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New Orleans is a city that occupies the spaces between the many waterways of Southern Louisiana. The Mississippi River cuts straight through the middle of the city, but visitors may not be aware that a large lake sits to the north of the city, as well. Lake Pontchartrain is an estuary (connected to the ocean through straits and passes) that's roughly 40 miles from East to West and 24 miles from North to South.

A body of water that size needed lighthouses to keep fishermen and travelers from running aground in days gone by, and we still have the chance to apprecate these glimpses of history.

Lighthouses on the South Shore

Milneburg LighthouseMilneburg Lighthouse (old Pontchartrain Beach light)

Probably the second most recognizable lighthouse in New Orleans is the old Milneburg Lighthouse, better known (to those thirty years or older) as the Pontchartrain Beach Lighthouse. It marked the western end of the Pontchartrain Beach Amusement Park, and was a popular rendezvous for locals, who would say, "Lets meet at the lighthouse."

Built in the late 1830's, it still stands, though in disrepair, on what is now part of the University of New Orleans campus, the UNO Research and Technology Park, at the lake and Elysian Fields Avenue. Plans are to restore the lighthouse, and incorporate it into the design for a new hotel, which will be included in the Research Park facilities.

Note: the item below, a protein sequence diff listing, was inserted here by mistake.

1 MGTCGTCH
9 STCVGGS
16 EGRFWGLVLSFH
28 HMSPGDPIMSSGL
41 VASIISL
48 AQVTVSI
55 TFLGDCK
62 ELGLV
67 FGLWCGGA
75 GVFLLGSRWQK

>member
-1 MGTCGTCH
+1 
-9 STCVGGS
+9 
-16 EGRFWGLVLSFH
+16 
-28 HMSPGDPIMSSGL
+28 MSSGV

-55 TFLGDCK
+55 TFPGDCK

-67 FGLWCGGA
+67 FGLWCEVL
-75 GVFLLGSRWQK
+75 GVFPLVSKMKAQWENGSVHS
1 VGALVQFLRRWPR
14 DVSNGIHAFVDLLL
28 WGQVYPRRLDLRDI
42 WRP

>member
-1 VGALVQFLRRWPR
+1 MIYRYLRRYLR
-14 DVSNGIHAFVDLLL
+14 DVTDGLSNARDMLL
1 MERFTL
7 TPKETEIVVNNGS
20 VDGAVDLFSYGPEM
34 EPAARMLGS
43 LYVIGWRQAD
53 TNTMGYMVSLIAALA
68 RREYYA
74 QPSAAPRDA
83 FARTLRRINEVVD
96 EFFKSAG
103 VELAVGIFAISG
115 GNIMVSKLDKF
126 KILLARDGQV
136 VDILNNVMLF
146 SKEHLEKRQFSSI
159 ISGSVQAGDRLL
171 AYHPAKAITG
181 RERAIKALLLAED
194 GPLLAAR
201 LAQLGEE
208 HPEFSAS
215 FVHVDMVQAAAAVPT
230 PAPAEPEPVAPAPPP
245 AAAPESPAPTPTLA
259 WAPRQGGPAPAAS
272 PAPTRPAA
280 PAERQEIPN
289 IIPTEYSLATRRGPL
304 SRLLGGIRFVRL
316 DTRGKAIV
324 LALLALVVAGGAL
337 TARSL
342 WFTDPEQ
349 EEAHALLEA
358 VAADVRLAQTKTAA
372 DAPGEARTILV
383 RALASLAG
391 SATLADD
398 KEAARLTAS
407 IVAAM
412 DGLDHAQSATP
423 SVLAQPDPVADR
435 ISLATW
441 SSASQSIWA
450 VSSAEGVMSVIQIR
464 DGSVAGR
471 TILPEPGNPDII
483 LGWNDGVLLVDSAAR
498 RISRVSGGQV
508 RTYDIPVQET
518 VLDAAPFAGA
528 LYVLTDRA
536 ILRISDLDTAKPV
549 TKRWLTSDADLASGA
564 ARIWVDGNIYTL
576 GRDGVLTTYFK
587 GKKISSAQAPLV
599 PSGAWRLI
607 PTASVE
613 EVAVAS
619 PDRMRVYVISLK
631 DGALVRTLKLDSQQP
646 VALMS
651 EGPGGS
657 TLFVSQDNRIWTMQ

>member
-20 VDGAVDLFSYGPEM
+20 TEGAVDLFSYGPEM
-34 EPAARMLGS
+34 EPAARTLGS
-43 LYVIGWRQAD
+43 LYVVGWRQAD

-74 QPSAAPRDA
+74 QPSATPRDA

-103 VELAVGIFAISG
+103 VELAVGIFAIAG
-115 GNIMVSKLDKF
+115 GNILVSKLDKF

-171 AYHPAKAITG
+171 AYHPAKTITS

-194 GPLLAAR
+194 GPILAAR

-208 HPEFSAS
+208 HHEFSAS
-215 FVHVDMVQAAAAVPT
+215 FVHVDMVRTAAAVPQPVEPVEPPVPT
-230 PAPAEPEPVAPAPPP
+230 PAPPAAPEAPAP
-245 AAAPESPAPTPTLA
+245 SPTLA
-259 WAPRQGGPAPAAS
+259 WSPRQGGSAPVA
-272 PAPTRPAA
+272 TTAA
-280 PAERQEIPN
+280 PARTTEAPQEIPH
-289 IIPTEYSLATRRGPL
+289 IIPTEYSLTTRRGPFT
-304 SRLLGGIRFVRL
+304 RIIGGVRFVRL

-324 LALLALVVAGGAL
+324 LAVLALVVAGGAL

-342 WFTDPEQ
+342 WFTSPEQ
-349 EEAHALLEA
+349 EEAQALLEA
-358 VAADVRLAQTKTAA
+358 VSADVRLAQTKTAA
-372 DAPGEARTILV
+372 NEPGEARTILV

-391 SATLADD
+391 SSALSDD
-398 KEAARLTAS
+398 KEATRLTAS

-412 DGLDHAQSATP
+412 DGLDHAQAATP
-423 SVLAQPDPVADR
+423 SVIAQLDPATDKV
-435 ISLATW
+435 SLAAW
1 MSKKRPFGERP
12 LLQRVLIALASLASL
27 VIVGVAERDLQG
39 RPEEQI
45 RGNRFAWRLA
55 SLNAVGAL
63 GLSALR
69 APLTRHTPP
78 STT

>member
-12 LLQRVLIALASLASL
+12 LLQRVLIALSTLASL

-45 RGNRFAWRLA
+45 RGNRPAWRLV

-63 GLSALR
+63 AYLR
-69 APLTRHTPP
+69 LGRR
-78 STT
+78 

It isn't a very tall structure, mostly obscured by surrounding trees, and is now dwarfed by the new buildings being added to that part of the campus. You really have to know what you are looking for in order to find it, even in its prominent location.

Though useful and functional at one time, from the 1930's through the 1960's it was used as office space for the amusement park. Now, it appears, its remaining life will be for purely decorative purposes, though preserved as a landmark.

New Basin Canal Lighthouse

The New Canal Lighthouse, at the Coast Guard Station at West End, is probably the most recognizable to residents of New Orleans. The light, atop a square light keeper's house, is still functioning, and sits at the entrance to the Municipal Yacht Harbor, next to a number of seafood restaurants, and what remains of the entrance to the New Basin Canal. It is a landmark fixture, and has been the subject of numerous paintings and photographs.

New Basin Canal LighthouseIt was originally built to mark the entrance to the New Basin Canal. The canal extended from Lake Pontchartrain along present day West End Blvd., Pontchartrain Blvd., turning toward the business district along what is now part of the I-10 (Pontchartrain Expressway), and ending in a turning basin approximately where the Superdome is today.

The New Basin Canal was built to replace the smaller, obsolete Old Basin Canal. It extended along Orleans Avenue, from Bayou St. John to just north of the French Quarter, where there was a turn-around basin at St. Peter and Rampart St. The New Basin Canal was filled in during the late 1940's and early 1950's.